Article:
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Ann - Interview 65

Age at interview: 40
Age at diagnosis: 33
Brief Outline: Ann was diagnosed with acute myeloid leukaemia after various symptoms including recurrent infections. She was treated with chemotherapy, radiotherapy and an allogenic bone marrow transplant. She is in remission.
Background: Ann is a civil servant. She is divorced with no children. Ethnic Background: White British.

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After experiencing a variety of symptoms including persistent infections and a boil on her leg, Ann had a bad bout of tonsillitis which recurred a few weeks later along with problems with her ears and feelings of lethargy. She also experienced a rigor (shaking due to high fever). The GP prescribed antibiotics and took a blood sample. Later the same day she was admitted to hospital where she had a bone marrow biopsy, which showed she had acute myeloid leukaemia. She was told her disease was treatable but she should expect six months of disruption to her life.
 
Ann had a Hickman line inserted and was given oral and intravenous chemotherapy. Although this made her feel hung over and caused hair loss it failed to put her in remission. She was then given a stronger chemotherapy and offered a bone marrow transplant from a donor. Having recently married she was reluctant to have this procedure and asked for a second opinion as to whether it was really necessary. She eventually decided to have the transplant and was prepared for it with high dose chemotherapy and total body irradiation, which made her very sick.
 
After the transplant Ann caught chicken pox/shingles and developed graft versus host disease (GVHD), which caused a skin rash all over her body. Other, lasting effects of treatment were an underactive thyroid, under functioning kidneys, an acidic gut, cataracts in her eyes, and an early menopause.
 
In total Ann was absent from work for eighteen months. After she had been discharged from hospital and was starting to feel better her marriage broke down. Although she is in remission she takes a variety of medications including something for her kidneys, a thyroid hormone replacement, antibiotics, an antacid and HRT.

 

 

Ann says that in hindsight her husband didn’t cope well with her leukaemia; he left her just as...

Ann says that in hindsight her husband didn’t cope well with her leukaemia; he left her just as...

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How did your husband cope with all of this?
 
In hindsight he didn’t. At the time when it was all happening I think he was as dumbstruck as I was. But I think long-term I don’t think he coped with it. 
 
And at what stage did your relationship break down?
 
Funnily enough as everything was getting all right. As everything started to be okay, and I still get very, very tired now, I’m sort of, I’m seven years post-transplant but, and when I tell them at the hospital it’s, ‘What do you expect?’, and that’s all I get. But saying that, I do my best to keep as fit as I possibly can. But it did, it broke down, it literally broke down as things were getting better.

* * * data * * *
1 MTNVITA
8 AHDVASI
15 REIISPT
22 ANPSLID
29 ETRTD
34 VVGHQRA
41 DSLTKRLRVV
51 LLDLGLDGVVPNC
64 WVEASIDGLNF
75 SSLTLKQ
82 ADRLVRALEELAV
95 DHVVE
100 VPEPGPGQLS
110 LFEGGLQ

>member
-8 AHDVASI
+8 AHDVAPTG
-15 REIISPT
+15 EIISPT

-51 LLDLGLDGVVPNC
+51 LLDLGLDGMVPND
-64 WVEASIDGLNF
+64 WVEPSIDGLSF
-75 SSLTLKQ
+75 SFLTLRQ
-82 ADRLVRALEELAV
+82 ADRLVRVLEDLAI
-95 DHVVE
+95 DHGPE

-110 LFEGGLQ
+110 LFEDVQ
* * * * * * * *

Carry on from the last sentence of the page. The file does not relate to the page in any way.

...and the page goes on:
Why do you think that is?
 
I don’t know. I honestly cannot say, apart from, if you like, how the marriage broke up and what the final straw was. But I just felt that he’d, he didn’t, I don’t think he ever, I think he thought that, when I used to come out of the hospital after my treatment I was fine, and I think he expected that when I came out of hospital following my transplant that I would be in the same picture of health, if you like, and I wasn’t. And it took a good two years for me to be anything like normal, if you like. Also, losing the hair didn’t do me a lot of good, losing a vast amount of weight didn’t do me a lot of good, plus putting the weight back on. That’s the part of it that I found hard to deal with, if you like, but what did it matter? There’s always a wig. Do you know what I mean?
 
I mean I don’t make any bones about the fact that it was my husband that broke up the relationship, but it was at the point where everything was getting better that it broke up. 
 
And what about the infertility issue? Was that a part of the problem with your marriage?
 
I would say that it was and it wasn’t. It was a case, I think you’ve got to, I tried to rationalise it, how can I put it? I did try and rationalise that, you know, the possibility was I might not have been here, so what is the point of having a child if it can’t have a mother? And that was the way that I’ve I had to think, and just do it that way, and I suppose in any marriage a child is a blessing anyway and it’s an add-on, if you like. You know, it’s something that you don’t necessarily expect, but when you are getting married you do expect that you’re going to have a child if you want children. But, you know, there was other things open to us at the time, like adoption, whatever, but we just never got round to doing things like that, and possibly on my own I don’t know whether I could cope with a child, to be honest, so… 
 
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